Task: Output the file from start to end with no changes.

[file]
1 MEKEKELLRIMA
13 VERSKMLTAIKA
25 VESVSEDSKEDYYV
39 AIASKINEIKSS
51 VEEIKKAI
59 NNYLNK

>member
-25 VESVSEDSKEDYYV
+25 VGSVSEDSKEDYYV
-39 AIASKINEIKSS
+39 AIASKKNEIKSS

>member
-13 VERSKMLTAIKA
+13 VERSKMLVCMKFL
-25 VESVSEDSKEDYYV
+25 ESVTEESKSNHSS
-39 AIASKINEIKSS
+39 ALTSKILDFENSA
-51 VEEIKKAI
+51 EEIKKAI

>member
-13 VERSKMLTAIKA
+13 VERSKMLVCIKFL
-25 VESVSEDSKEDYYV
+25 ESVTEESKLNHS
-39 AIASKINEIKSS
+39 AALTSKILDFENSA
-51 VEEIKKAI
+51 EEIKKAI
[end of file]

1 MEKEKELLRIMA
13 VERSKMLTAIKA
25 VESVSEDSKEDYYV
39 AIASKINEIKSS
51 VEEIKKAI
59 NNYLNK

>member
-25 VESVSEDSKEDYYV
+25 VGSVSEDSKEDYYV
-39 AIASKINEIKSS
+39 AIASKKNEIKSS

>member
-13 VERSKMLTAIKA
+13 VERSKMLVCMKFL
-25 VESVSEDSKEDYYV
+25 ESVTEESKSNHSS
-39 AIASKINEIKSS
+39 ALTSKILDFENSA
-51 VEEIKKAI
+51 EEIKKAI

>member
-13 VERSKMLTAIKA
+13 VERSKMLVCIKFL
-25 VESVSEDSKEDYYV
+25 ESVTEESKLNHS
-39 AIASKINEIKSS
+39 AALTSKILDFENSA
-51 VEEIKKAI
+51 EEIKKAI